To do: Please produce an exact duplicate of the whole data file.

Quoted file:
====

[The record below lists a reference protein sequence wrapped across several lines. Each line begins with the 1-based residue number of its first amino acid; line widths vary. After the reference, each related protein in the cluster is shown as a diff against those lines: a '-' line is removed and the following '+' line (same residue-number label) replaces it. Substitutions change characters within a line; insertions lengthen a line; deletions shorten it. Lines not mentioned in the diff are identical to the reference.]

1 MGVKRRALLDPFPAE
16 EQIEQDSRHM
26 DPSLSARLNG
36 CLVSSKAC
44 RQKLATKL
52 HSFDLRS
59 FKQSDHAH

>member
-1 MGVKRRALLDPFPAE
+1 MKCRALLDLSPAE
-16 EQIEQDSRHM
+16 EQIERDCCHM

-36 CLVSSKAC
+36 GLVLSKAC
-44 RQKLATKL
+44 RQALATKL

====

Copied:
[The record below lists a reference protein sequence wrapped across several lines. Each line begins with the 1-based residue number of its first amino acid; line widths vary. After the reference, each related protein in the cluster is shown as a diff against those lines: a '-' line is removed and the following '+' line (same residue-number label) replaces it. Substitutions change characters within a line; insertions lengthen a line; deletions shorten it. Lines not mentioned in the diff are identical to the reference.]

1 MGVKRRALLDPFPAE
16 EQIEQDSRHM
26 DPSLSARLNG
36 CLVSSKAC
44 RQKLATKL
52 HSFDLRS
59 FKQSDHAH

>member
-1 MGVKRRALLDPFPAE
+1 MKCRALLDLSPAE
-16 EQIEQDSRHM
+16 EQIERDCCHM

-36 CLVSSKAC
+36 GLVLSKAC
-44 RQKLATKL
+44 RQALATKL